How 4: You must leverage technology to operate in the rural markets, because it can cut costs through remote delivery as well as personalise offerings

There is so much technology around me, how exactly do I use technology? Mobile advertising, geo-coding?

Simple! You understand the unfulfilled consumer needs and the current business processes first, and then see what role technology can play. Not the other way round.

For example, when the farmer goes to a mandi to sell his produce, four transactions are rolled into one. Price discovery, Sales, Delivery, Cash Collection. The sunk cost of transportation he has incurred even before discovering the price forces him to sell at whatever he is offered. Taking the produce back doubles his transportation cost with no guarantee that he would fetch a better prices next time he comes to sell.

ITC e-Choupal brought price discovery process to his doorstep using Internet (supplemented by the quality testing by the Sanchalak) empowering him to decide when and to whom he would sell without the pressure of a sunk cost.

When he sells to ITC, we have the ability to stack the produce of different farmers in different lots pooled as per our quality norms rather than the random aggregation done by the adathiya in a mandi. This helps preserve identity and maintain product integrity, so critical for the success of our brands.

A win more + win more solution enabled by technology J

Saturday, 28 February 2015

Union Budget 2015: Agriculture

“By the time of the 75th year of Indian independence, …India (has to) become a prosperous country and a responsible global power… Madam Speaker, I am mindful of the five major challenges I have to reckon with. Firstly, Agricultural incomes are under stress…” said the Finance Minister in his speech today.

His response to this rightly identified foremost challenge is embedded in three policy statements made in the budget, two sets of budget allocations, and some hope.

The Policy Statements:

1.      “I intend this year to work with the States, in NITI, for the creation of a Unified National Agriculture Market”, promised the FM. Such a unified market has the potential to transfer a larger share of the consumer price to the farmer. When the Economic Survey asserts, “If persuasion fails, it may be necessary to see what center can do, taking account of the allocation of subjects under the Constitution of India”, one sees some hope in converting this potential into reality.

2.      “I propose to merge the Forward Markets Commission with SEBI to strengthen regulation of commodity forward markets”, said the FM. Hopefully, this will ensure dusting the Parliamentary Standing Committee’s Report on the Forward Contracts (Regulation) Amendment Bill 2010, and introduction of Options and other forward looking instruments.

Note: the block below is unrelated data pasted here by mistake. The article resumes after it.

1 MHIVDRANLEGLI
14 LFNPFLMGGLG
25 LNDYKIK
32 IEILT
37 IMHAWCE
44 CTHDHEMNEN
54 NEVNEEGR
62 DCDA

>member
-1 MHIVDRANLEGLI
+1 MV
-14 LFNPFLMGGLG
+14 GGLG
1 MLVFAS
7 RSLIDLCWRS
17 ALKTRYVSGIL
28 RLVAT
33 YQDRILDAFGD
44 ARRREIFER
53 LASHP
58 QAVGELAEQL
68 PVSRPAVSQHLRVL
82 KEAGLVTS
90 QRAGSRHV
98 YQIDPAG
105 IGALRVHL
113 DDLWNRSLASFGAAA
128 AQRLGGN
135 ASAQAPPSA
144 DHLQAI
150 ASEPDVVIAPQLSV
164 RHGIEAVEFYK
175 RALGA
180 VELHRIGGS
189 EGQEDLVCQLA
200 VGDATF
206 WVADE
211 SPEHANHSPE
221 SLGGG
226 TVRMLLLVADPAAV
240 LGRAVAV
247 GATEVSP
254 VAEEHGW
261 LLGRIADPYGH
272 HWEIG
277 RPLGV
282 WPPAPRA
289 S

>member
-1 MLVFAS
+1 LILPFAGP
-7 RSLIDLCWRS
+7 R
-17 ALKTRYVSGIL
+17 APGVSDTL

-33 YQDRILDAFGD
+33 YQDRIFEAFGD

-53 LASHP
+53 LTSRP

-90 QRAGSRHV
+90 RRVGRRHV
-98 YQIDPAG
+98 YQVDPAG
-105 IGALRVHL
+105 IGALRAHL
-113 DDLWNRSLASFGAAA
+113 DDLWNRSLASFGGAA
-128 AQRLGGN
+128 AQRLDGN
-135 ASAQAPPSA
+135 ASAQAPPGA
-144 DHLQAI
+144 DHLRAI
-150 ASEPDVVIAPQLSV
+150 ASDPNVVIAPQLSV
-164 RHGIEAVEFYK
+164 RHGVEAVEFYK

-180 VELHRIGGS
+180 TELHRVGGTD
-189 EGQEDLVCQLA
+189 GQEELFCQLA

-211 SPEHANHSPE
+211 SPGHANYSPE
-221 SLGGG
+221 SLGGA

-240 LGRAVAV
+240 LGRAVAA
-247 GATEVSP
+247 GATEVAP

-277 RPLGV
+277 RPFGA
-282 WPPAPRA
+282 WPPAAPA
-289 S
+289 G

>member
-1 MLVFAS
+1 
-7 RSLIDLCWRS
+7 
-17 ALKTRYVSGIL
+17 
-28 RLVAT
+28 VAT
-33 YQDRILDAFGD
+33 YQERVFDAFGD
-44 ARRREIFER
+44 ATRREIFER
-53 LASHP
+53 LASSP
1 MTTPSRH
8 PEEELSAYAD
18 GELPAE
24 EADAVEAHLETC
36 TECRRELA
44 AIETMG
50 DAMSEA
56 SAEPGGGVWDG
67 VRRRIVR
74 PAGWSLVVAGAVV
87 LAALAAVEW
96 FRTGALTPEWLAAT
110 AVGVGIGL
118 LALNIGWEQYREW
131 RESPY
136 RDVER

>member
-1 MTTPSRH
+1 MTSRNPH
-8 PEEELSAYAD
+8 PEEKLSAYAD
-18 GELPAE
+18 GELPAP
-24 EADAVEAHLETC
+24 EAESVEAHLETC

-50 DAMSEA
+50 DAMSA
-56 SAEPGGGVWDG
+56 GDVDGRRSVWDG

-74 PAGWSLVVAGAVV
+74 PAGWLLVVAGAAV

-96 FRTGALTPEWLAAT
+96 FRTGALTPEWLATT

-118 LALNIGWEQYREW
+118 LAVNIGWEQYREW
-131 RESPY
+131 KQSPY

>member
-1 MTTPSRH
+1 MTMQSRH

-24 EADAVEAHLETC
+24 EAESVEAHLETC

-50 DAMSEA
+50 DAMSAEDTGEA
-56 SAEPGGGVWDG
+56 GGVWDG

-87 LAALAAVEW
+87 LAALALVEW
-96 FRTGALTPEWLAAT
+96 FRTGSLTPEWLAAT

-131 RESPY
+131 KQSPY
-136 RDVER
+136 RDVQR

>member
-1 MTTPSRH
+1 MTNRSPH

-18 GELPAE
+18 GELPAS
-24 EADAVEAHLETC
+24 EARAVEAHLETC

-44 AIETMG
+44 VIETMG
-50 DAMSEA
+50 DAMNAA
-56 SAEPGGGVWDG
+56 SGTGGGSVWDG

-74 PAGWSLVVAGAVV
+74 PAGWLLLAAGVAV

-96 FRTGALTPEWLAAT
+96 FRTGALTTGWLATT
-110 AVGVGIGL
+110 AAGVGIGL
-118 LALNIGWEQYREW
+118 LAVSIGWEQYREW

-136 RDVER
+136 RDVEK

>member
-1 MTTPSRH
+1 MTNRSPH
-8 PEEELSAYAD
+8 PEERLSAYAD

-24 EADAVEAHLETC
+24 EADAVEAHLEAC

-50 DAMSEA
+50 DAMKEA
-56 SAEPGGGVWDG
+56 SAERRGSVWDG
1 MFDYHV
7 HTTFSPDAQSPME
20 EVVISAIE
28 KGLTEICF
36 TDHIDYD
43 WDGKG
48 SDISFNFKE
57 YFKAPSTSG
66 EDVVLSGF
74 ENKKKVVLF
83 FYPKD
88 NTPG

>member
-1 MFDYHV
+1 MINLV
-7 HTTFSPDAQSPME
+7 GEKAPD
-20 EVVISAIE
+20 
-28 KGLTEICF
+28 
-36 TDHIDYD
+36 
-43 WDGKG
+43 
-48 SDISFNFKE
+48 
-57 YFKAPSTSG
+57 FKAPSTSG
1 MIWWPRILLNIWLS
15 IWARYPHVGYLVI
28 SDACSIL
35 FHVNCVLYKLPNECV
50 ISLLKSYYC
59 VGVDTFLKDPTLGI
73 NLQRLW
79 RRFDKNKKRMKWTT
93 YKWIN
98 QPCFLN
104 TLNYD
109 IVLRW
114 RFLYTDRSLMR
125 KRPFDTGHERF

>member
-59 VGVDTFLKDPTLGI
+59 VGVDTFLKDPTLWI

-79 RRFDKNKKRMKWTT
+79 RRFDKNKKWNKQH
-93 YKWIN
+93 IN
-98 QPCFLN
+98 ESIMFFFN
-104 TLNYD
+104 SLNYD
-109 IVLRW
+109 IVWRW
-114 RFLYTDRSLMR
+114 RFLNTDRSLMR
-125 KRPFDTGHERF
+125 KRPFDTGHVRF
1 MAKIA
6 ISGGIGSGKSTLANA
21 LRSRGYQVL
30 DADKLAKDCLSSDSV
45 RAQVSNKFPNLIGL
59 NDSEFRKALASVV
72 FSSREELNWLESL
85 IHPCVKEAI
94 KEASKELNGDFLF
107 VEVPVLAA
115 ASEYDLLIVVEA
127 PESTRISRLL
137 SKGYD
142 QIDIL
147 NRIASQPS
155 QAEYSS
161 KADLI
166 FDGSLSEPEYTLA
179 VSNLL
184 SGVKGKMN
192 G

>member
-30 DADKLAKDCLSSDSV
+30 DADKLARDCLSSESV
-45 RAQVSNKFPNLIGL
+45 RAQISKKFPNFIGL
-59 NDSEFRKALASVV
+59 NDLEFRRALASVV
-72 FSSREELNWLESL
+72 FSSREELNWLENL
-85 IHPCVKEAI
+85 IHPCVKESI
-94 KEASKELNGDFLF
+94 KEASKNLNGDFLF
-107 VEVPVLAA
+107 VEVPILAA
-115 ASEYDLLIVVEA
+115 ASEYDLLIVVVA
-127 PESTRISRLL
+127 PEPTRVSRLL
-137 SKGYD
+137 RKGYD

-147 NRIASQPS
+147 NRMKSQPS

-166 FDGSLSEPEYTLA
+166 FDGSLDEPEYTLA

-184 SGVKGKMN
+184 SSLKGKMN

3.      “We need to cut the subsidies leakages, not subsidies themselves” declared the FM. Indeed subsidies are needed for the poor; what we need is a well-targeted system for subsidy delivery. For, these leakages distort the market and act as disincentive to private investments in the sector. As much as 42% of the grain distributed in the Public Distribution System leaks back into the open market per a study. The JAM trinity can help in Direct Transfer of such Benefits, minimize distortion and nurture vibrant markets.

The Budget Allocations:

1.      Rs 100,000 Crores is allocated to Rural Infrastructure Development Fund, and various Long & Short Term Rural Credit Funds. This will surely raise the investment capacity of the farmer and step up the Gross Capital Formation in the sector, besides expanding the much-needed rural infrastructure.  

2.      Funds already allocated to the ‘Deen Dayal Upadhyay Gramin Kaushal Yojana’ and the Scholarships and Loans promised under the ‘Pradhan Mantri Vidya Lakshmi Karyakram’, will enhance the employability of rural youth in non-farm jobs. This will improve the ratio of arable land available per agri worker, which is otherwise deteriorating to unviable and unsustainable levels.

The Hope:

The Economic Survey reiterated the importance of agricultural research, extension, irrigation, mechanisation etc as the key drivers of growth of the sector. Hopefully, the funds allotted under different Government schemes, such as Rashtriya Krishi Vikas Yojana, the National Food Security Mission, the Mission for Integrated Development of Horticulture, the Soil Health Card Scheme, the Pradhan Mantri Krishi Sinchayee Yojana etc, are channeled to appropriately technologise our farming to deal with the extreme weather variations which have now become the norm. Many of these schemes have been folded into the new Krishionnati Yojana, and the funding has been curtailed, with the FM expressing hope that the States will put in the required money from the higher allocations they now have from the 14th Finance Commission formula. I hope that hope is not belied...